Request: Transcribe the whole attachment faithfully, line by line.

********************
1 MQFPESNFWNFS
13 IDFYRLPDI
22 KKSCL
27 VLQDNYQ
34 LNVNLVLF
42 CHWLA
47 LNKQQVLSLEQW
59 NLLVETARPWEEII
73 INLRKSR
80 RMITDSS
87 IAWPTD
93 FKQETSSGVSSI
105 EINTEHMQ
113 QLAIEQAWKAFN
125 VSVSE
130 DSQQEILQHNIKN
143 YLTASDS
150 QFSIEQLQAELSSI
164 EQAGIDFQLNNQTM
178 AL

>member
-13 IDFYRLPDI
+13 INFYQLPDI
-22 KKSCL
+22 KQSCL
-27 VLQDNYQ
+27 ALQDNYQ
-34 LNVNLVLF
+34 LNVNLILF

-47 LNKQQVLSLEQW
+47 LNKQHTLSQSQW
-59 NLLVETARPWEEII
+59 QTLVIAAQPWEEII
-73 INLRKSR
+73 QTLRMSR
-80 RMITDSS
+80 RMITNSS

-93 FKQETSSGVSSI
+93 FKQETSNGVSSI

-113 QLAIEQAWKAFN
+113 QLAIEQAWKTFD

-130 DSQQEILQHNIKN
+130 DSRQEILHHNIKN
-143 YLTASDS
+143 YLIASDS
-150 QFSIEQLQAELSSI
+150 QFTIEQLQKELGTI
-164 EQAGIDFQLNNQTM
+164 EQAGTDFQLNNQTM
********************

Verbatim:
1 MQFPESNFWNFS
13 IDFYRLPDI
22 KKSCL
27 VLQDNYQ
34 LNVNLVLF
42 CHWLA
47 LNKQQVLSLEQW
59 NLLVETARPWEEII
73 INLRKSR
80 RMITDSS
87 IAWPTD
93 FKQETSSGVSSI
105 EINTEHMQ
113 QLAIEQAWKAFN
125 VSVSE
130 DSQQEILQHNIKN
143 YLTASDS
150 QFSIEQLQAELSSI
164 EQAGIDFQLNNQTM
178 AL

>member
-13 IDFYRLPDI
+13 INFYQLPDI
-22 KKSCL
+22 KQSCL
-27 VLQDNYQ
+27 ALQDNYQ
-34 LNVNLVLF
+34 LNVNLILF

-47 LNKQQVLSLEQW
+47 LNKQHTLSQSQW
-59 NLLVETARPWEEII
+59 QTLVIAAQPWEEII
-73 INLRKSR
+73 QTLRMSR
-80 RMITDSS
+80 RMITNSS

-93 FKQETSSGVSSI
+93 FKQETSNGVSSI

-113 QLAIEQAWKAFN
+113 QLAIEQAWKTFD

-130 DSQQEILQHNIKN
+130 DSRQEILHHNIKN
-143 YLTASDS
+143 YLIASDS
-150 QFSIEQLQAELSSI
+150 QFTIEQLQKELGTI
-164 EQAGIDFQLNNQTM
+164 EQAGTDFQLNNQTM